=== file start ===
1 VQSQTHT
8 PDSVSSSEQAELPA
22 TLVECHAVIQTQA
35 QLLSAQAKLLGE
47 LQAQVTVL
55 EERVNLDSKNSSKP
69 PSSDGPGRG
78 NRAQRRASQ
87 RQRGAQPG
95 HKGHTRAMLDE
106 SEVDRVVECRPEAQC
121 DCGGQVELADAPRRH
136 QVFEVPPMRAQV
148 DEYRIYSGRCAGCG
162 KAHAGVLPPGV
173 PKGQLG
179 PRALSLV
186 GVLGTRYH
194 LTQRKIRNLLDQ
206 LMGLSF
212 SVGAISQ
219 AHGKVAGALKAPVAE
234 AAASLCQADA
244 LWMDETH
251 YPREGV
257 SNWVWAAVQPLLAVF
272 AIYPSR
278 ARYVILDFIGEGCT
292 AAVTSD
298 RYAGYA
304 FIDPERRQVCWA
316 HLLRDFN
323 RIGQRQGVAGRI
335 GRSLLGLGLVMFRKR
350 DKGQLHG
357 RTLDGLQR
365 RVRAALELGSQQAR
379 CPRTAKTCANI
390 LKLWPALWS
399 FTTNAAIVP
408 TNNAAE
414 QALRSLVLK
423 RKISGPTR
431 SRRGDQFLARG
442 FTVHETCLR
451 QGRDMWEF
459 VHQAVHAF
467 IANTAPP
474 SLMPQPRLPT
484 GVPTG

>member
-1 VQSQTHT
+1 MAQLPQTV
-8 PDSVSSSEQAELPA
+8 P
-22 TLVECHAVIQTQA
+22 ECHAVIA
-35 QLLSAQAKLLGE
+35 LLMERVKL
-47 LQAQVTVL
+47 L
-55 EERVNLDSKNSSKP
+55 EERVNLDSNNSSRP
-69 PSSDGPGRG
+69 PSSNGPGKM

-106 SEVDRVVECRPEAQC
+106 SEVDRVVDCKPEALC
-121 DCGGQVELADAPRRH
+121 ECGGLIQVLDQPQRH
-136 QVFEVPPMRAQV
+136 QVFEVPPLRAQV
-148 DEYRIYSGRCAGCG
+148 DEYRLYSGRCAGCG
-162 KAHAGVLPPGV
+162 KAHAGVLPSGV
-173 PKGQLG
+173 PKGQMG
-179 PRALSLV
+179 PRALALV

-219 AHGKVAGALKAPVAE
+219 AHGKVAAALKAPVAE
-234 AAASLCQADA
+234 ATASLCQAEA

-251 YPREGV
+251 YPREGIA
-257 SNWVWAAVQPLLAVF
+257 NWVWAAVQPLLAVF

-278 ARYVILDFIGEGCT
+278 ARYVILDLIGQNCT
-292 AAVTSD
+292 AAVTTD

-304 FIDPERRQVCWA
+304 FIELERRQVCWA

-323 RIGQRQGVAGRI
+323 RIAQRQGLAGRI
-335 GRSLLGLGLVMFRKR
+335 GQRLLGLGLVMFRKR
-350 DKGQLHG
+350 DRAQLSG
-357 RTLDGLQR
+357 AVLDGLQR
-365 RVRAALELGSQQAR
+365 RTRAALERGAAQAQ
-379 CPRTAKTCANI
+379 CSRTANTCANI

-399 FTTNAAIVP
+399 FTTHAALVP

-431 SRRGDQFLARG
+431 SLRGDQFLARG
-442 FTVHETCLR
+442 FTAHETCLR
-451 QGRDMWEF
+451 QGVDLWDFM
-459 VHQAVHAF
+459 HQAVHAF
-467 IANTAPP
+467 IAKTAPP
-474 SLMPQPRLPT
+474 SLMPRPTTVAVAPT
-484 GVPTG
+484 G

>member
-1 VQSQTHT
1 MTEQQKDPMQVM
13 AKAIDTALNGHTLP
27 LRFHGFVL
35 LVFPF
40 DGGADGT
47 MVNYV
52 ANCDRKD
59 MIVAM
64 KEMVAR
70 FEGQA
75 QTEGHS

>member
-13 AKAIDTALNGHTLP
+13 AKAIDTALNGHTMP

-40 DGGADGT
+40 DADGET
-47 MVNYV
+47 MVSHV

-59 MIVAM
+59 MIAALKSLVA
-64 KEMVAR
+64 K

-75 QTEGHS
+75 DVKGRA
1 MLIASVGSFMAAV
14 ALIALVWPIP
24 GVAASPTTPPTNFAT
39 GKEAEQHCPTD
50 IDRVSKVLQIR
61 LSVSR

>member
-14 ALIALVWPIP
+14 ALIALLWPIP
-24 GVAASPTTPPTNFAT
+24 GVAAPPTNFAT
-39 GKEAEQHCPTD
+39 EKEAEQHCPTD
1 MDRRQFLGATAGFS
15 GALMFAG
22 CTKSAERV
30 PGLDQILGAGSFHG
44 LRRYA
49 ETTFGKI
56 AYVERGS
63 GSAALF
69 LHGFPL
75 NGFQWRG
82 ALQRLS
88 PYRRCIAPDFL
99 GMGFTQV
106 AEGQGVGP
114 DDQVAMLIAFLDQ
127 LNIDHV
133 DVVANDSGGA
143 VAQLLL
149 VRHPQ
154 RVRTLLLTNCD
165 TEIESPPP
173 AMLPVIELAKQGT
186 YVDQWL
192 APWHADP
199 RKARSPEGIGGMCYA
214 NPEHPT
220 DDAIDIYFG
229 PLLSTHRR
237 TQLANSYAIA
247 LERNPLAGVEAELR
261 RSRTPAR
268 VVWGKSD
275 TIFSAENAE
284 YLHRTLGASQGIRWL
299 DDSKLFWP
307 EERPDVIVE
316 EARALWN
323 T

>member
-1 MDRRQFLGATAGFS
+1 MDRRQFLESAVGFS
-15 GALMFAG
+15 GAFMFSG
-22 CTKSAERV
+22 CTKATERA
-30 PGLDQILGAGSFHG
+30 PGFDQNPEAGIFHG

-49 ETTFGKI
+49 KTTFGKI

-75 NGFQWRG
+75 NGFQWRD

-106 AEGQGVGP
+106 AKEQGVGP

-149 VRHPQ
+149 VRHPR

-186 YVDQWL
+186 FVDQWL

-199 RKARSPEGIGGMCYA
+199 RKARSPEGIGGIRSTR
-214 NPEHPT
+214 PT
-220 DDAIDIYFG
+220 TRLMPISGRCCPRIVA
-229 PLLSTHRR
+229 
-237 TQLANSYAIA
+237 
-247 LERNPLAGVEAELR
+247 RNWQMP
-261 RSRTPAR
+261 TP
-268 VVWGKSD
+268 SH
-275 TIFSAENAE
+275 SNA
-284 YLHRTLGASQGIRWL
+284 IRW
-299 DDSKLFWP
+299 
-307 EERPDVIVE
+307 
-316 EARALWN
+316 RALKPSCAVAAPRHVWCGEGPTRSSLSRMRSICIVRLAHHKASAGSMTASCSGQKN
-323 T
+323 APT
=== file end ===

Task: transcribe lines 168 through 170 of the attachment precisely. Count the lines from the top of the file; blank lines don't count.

63 GSAALF
69 LHGFPL
75 NGFQWRG